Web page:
Even while the local government was under Don Quirimon Alkuino, he was under orders to follow Capt. Gilmore's (commander of the American attachment) advice. Eventually, this caused conflicts in the local government, and Filipinos took to the hills to join the fight against the Americans.

There were several attempts to attack the American garrison in the town, but practically all of them failed because the Americans had superior arms. Don Guilermo Alkuino and Don Magdaleno Fernandez led the first attack with more than 200 men. The American soldiers fought another in Barrio Pomponan that resulted in the death of 30 men and the destruction of the barrio.

A group of Hilongosnons under the renowned Francisco Flordelis made an attempt in 1901 but they were driven off in a battle at Barrio Punta.

Filipino nationalist made Baybay one of the areas where they made their last stand against the Americans. Later, the surrender ceremonies were held in the town, but only after numerous conferences between American officers and Filipino pacifists were held to effect the surrender of the resistance leaders. The surrender of Capt. Florentino Penaranda who was the last to give up the fight was a colorful one. All his men and officers, thousands of them, gathered at the banks of the Pagbanganan River. From there, they marched to the plaza in front of the municipal hall where the American officers were waiting. Before the Filipinos laid down their arms, Penaranda delivered a speech that even today is considered one of the most stirring addresses made in the province. To commemorate the event, a sumptuous banquet was held for the Americans and the Filipino nationalists. The following day, the Filipino soldiers trekked home in their uniforms to start another life of peace and work.

A sect of the Protestant religion entered Baybay for the first time sometime in 1900. They established their own church in the poblacion. In 1902, the Philippine Independent Church established itself in the barrio of Caridad; shortly afterwards, the Seventh Day Adventists came in.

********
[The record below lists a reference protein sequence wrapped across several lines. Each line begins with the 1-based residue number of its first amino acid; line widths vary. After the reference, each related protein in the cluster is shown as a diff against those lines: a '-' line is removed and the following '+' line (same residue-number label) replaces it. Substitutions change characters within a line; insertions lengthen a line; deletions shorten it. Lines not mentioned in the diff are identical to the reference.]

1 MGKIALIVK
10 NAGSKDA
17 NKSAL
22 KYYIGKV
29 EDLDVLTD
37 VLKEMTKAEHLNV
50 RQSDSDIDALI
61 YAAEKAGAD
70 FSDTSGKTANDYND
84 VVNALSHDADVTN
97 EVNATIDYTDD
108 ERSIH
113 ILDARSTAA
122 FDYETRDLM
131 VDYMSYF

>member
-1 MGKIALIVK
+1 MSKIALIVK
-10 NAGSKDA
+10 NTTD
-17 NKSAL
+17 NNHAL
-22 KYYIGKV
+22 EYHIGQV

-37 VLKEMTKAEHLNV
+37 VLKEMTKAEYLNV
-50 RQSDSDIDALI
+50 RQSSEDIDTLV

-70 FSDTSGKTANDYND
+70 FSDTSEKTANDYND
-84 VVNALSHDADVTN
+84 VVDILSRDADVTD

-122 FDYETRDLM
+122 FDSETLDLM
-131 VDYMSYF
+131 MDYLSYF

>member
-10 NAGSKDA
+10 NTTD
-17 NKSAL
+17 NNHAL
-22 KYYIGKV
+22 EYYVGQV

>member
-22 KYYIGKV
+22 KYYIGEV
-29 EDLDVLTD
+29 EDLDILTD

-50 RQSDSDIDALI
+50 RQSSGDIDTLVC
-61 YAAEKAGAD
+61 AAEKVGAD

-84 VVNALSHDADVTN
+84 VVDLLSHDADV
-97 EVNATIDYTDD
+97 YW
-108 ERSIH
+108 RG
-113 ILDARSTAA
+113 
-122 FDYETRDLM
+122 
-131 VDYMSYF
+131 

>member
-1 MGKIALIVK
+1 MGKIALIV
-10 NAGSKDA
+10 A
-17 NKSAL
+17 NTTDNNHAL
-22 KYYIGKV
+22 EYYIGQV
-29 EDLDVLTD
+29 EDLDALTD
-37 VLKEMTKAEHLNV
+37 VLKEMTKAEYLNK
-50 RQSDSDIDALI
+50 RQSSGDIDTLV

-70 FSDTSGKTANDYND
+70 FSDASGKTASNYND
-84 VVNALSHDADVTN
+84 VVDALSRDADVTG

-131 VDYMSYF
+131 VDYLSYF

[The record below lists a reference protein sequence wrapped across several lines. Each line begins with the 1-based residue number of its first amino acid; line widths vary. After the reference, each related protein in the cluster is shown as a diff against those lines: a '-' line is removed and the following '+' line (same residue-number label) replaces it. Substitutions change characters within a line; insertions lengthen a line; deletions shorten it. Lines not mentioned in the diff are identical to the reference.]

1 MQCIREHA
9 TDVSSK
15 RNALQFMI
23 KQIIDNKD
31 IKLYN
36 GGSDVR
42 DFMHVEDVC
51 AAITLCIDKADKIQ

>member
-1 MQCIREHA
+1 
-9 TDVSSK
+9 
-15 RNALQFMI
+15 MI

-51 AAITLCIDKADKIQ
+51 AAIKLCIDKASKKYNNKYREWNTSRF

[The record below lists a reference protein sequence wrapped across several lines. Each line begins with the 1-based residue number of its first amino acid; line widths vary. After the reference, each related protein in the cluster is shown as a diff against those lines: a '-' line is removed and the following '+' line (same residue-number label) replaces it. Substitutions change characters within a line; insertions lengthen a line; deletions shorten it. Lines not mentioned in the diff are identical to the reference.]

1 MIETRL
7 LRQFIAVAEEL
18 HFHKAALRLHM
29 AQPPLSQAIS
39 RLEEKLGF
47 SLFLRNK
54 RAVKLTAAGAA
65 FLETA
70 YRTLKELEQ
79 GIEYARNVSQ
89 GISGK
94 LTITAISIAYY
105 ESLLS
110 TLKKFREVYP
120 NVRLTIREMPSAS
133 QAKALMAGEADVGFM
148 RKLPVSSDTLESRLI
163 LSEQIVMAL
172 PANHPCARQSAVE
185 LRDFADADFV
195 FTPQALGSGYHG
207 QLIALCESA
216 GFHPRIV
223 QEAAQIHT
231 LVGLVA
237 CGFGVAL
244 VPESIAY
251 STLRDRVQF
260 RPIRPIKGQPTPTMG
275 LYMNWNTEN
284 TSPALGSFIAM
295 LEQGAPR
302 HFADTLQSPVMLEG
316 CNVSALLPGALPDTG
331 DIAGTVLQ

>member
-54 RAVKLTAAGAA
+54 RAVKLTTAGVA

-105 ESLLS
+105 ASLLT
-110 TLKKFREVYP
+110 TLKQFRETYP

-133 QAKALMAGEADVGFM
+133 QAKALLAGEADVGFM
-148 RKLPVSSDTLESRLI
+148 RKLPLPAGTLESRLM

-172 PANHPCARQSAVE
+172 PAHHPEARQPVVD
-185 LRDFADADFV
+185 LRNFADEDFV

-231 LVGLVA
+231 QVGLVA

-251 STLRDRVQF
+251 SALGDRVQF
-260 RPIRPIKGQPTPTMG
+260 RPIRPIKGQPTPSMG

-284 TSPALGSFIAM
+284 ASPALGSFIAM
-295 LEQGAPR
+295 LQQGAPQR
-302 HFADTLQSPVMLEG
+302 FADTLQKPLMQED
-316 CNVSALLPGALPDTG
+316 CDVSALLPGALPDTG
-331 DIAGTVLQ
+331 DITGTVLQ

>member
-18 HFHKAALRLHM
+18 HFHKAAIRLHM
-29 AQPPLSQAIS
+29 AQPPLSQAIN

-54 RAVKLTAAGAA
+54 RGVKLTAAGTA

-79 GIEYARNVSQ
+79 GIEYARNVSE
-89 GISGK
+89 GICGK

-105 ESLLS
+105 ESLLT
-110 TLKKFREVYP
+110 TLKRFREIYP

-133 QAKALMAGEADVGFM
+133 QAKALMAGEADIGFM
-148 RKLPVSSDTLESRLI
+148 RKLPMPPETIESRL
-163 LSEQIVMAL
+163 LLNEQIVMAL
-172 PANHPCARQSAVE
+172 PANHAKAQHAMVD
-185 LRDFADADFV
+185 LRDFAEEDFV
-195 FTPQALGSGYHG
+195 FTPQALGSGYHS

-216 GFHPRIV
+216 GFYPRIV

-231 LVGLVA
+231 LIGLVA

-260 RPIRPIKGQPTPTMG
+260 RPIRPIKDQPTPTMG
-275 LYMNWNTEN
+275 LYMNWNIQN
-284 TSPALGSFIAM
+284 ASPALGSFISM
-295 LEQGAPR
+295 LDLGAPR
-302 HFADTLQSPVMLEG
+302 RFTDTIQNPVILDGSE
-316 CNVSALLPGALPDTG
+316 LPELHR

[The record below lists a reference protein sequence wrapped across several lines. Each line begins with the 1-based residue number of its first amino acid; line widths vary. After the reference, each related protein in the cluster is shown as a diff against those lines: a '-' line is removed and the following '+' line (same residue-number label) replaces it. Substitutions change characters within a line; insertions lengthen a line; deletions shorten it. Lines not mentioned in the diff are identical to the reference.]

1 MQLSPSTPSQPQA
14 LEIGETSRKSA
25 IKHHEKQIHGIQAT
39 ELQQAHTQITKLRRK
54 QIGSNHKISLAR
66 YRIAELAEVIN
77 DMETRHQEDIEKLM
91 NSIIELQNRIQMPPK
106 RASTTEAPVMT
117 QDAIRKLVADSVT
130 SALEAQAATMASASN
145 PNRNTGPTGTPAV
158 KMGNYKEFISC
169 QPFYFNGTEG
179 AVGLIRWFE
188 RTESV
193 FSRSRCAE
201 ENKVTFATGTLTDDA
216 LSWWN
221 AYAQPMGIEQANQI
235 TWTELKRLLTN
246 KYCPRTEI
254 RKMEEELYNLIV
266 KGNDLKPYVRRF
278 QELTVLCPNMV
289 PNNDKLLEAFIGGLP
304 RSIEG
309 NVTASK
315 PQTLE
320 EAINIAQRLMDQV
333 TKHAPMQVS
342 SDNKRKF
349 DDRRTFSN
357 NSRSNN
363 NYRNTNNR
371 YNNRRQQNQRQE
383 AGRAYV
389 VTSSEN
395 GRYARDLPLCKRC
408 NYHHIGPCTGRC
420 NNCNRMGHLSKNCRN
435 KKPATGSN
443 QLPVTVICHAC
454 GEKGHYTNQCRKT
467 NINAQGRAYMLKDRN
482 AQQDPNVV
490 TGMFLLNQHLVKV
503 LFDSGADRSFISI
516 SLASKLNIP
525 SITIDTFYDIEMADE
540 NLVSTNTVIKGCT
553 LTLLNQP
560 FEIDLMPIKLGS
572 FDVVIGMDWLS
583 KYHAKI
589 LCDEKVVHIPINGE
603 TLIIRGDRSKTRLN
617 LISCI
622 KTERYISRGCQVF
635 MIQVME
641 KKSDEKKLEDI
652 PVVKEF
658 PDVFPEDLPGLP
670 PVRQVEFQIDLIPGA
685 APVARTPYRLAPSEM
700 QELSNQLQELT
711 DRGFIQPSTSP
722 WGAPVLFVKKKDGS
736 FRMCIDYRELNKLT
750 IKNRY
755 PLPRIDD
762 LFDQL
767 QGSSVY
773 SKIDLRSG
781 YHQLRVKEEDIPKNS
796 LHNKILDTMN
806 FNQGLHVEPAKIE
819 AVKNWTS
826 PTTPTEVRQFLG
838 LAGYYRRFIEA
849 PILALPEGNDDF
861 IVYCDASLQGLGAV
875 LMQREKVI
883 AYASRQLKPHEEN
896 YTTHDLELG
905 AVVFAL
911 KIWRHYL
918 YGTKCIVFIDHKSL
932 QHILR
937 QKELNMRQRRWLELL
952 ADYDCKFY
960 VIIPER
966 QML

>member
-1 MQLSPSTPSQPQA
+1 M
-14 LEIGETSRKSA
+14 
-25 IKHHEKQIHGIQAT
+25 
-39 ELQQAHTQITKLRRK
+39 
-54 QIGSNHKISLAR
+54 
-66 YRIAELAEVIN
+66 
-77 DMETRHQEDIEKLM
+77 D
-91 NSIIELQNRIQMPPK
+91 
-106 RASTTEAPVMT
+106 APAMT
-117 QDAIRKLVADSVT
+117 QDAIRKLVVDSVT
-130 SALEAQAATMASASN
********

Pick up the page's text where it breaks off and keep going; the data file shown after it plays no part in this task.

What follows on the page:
At the turn of the century, a provincial high school was founded in Baybay, one of the first high schools in Leyte. The government also established the Baybay National Agricultural School for young farmers of Visayas and Mindanao.

The Japanese forces came to Baybay in two waves in 1942. A puppet government was established shortly after their arrival wherein Paterno Tan Sr. was the mayor.

In 1944, American planes passed the town in bombing missions in Cebu. They bombed a ship at anchor in the port of Baybay and left it in flames. The Japanese Imperial Forces left the town on October 19, 1944.

Baybay was used by liberation forces as a springboard for patrol units in the south and for forces that went north for the great battle of Ormoc, where a fierce battle was raging. The hospital was taken over by the provincial government and is still functioning today.

Baybay today is one of the biggest towns in Leyte, both in population and land area. (The land area is 410.5 sq. Km.) It leads in the category of third class towns in the province.

Baybay is consist of 23 Zones and 70 Baranggays. As of September 1995, it's population is 87,179 which includes institutional population.

The Opening of the Church in Baybay

by

Ralph Mackey
('80 - '82)

I was the 3rd missionary to ever serve in Baybay. I relieved the first senior companion and became the second senior to serve there. Briefly, when I came there we were all meeting in our house for church. This was only a one-hour sacrament meeting. We used to sit around the lounge and pass a cup and saucer for sacrament. It was not even a branch then, only a group. After the first sacrament meeting I told my companion that no one would want to join this so we locked ourselves away for two days and planned and organized things. When I left about 3 months later we had a branch, a full 3 hour church program, mid week choir practice (I cannot sing but I did in Baybay) and mid week MIA. We also had a church sign made, lots of pews (we did it with a missionary couple from Ormoc) and a sacrament table built. We ordered a box of manuals, sacrament cups and trays from Manila that we organized through one of the missionaries in Ormoc and his Bishop father in Manila. That way we cut all the red tape and got all the stuff quick through unofficial channels. I am still waiting for my financial reimbursement from the district president in Ormoc for the money I paid out for the materials J. When I left 3 months later we had not baptized anyone but I think there were 16 baptisms later on with the new missionary.

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Boris Brak, August, 2001. - Comments: The Webmaster.